Euro banks worry AI will increase their dependence on US big tech

Putting such a dominant power in the middle of your supply chain a risky move...

European banks are concerned that growing use of AI will serve to increase their dependence on the big US tech companies and lead to fresh risks for the industry.

The AI craze has seen organizations of all kinds rush to implement the technology, or at least evaluate how it might be employed to deliver an advantage in their line of business.

Yet the huge amount of compute resources needed to develop and train AI means that organizations risk becoming dependent upon the small number of companies that have control of these resources, which for the most part are US-based, a situation that has some banks worried.

According to Reuters these concerns were voiced at the recent Money 20/20 financial technology conference in Amsterdam.

Depending on a small number of tech companies is one of the biggest risks banks face, ING chief analytics officer Bahadir Yilmaz is reported as saying. European banks in particular need to ensure they can move between different tech providers and avoid vendor lock-in.

However, Yilmaz admitted that he expects to rely on the big tech companies more in future for infrastructure services, precisely because of the huge resources required for training AI models.

"You will always need them because sometimes the machine power that is needed for these technologies is huge. It's also not really feasible for a bank to build this tech," he conceded.

Joanne Hannaford, CIO of Deutsche Bank's corporate bank, agreed, saying: "AI requires huge amounts of compute and really the only way that you're going to be able to access that compute sensibly is from Big Tech."

Adrian Bradley, Head of Cloud Transformation at KPMG UK, told The Register: "It's important to note that banks' cloud requirements for AI may change over time due to the type and complexity of future AI projects. While the larger hyperscalers are often sought for their ability to support the training of large generative AI models, it is possible to run smaller models on local machines.

"While speed and accuracy may be lower, the benefit of running an AI model locally is the additional security and control over data. As such, banks should be mindful about where and how they deploy AI. This merely highlights the need for choice in the cloud market to drive innovation, reduce barriers to entry, and enable ease of adoption."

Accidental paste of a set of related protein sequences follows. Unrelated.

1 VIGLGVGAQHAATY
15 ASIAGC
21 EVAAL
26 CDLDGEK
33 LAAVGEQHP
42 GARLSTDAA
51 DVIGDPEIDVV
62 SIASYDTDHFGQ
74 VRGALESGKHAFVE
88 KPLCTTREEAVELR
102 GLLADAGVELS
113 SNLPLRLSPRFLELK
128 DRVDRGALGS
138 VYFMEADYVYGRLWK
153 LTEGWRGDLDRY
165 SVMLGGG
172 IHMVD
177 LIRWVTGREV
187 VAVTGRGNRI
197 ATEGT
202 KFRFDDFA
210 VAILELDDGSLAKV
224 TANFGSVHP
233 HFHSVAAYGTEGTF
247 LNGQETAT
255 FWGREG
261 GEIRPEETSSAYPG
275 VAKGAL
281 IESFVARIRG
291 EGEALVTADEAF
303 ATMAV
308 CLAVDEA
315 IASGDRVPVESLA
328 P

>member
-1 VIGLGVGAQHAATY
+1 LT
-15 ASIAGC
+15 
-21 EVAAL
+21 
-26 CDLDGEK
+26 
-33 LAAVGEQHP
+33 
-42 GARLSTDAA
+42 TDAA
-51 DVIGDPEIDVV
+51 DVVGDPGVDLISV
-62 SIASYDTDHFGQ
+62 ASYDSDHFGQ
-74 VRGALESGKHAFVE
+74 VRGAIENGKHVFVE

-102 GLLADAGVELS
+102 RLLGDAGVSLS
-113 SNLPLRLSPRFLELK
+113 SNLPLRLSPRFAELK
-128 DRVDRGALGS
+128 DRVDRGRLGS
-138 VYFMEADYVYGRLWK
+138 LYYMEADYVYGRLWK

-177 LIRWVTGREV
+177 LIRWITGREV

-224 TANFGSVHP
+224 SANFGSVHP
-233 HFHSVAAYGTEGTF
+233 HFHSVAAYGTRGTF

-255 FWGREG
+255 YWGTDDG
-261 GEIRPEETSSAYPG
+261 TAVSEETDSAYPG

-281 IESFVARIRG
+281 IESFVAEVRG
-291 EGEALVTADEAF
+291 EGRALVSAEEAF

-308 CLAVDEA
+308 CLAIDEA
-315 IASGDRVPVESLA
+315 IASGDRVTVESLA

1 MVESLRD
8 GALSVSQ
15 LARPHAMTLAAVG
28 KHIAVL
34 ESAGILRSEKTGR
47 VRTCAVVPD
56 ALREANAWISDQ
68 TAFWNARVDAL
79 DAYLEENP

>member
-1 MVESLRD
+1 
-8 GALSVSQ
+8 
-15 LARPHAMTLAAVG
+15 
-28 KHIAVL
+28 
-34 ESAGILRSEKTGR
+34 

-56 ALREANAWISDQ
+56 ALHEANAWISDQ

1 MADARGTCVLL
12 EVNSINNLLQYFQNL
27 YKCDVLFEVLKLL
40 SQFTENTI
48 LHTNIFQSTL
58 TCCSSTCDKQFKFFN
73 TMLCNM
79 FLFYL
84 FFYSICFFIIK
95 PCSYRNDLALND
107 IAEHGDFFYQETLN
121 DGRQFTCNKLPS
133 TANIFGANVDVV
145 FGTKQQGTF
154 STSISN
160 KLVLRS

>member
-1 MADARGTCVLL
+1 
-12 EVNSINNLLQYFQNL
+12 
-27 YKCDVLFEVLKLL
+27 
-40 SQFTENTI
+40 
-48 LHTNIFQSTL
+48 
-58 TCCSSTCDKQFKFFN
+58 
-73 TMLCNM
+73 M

The hyperscale companies have been pumping investment into AI over the past year or two. Reports from market research companies show that the big cloud operators have been sucking up supplies of Nvidia's GPU accelerators in order to build out their AI services, likely expecting to make a profit from selling those AI services to customers such as the banks.

Many of the leading AI developers such as OpenAI are also US operations, and that particular company has a close relationship with cloud giant Microsoft.

However, US cloud companies are already facing antitrust investigations in the UK and Europe about whether they have altogether too much clout in the IT services marketplace; Brit regulator Ofcom found that AWS and Azure together accounted for 70-80 percent of the UK cloud infrastructure services market in 2022, with Google Cloud making up another five to 10 percent, for example.

Meanwhile, the UK's competition watchdog the Competition and Markets Authority (CMA) has also been examining the ties that have grown up between the big tech companies and AI startups, as The Register reported back in April.

The CMA warned that a handful of dominant technology firms – Google, Amazon, Microsoft, Meta and Apple (GAMMA) – could effectively shut down AI market competition through a web of partnerships, investments, and agreements.

A recent report published by the European Central Bank looked at the risks and benefits the financial industry faced from AI. It warned that while AI can potentially enhance the processing and generation of data, it may be prone to significant data quality issues.

In particular, the way foundation models are trained means that they may be more likely to acquire and incorporate biases or errors inherent in the data they have been trained on, and they are prone to hallucination the ECB said.

The report also picked out the risk of greater dependence on tech providers.

"Furthermore, depending on whether financial institutions have the in-house capacity to develop foundation models, the base architecture may need to be acquired from external companies. This will increase third-party reliance and could also raise data privacy concerns if the models provided by third parties are fine-tuned using confidential internal data," it stated.

At the end of May, the EU's financial markets regulator, the European Securities and Markets Authority (ESMA), issued guidance to financial services businesses using AI. This basically affirmed that uses of AI are covered by the EU's MiFID regulations, meaning that companies are still responsible for any actions taken.

Perhaps this is why Omdia Principal Fintech Analyst Philip Benton reports that the focus on AI at Money 20/20 was on the importance of keeping humans in the loop rather than replacing them.

"Some fintechs have been vocal about AI replacing the need for humans in certain roles, but the general sentiment at the event was about AI supporting the productivity of humans," he said. ®

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